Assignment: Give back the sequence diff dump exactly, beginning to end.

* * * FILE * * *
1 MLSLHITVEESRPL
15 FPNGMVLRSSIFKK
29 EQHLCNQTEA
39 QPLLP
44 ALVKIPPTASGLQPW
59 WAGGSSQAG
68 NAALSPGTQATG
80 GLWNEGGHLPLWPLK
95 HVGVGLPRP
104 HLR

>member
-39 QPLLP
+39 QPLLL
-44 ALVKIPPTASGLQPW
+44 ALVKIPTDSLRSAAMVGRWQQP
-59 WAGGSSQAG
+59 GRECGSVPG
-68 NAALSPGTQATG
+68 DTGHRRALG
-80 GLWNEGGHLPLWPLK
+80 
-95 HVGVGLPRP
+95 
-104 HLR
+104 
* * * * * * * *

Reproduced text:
1 MLSLHITVEESRPL
15 FPNGMVLRSSIFKK
29 EQHLCNQTEA
39 QPLLP
44 ALVKIPPTASGLQPW
59 WAGGSSQAG
68 NAALSPGTQATG
80 GLWNEGGHLPLWPLK
95 HVGVGLPRP
104 HLR

>member
-39 QPLLP
+39 QPLLL
-44 ALVKIPPTASGLQPW
+44 ALVKIPTDSLRSAAMVGRWQQP
-59 WAGGSSQAG
+59 GRECGSVPG
-68 NAALSPGTQATG
+68 DTGHRRALG
-80 GLWNEGGHLPLWPLK
+80 
-95 HVGVGLPRP
+95 
-104 HLR
+104 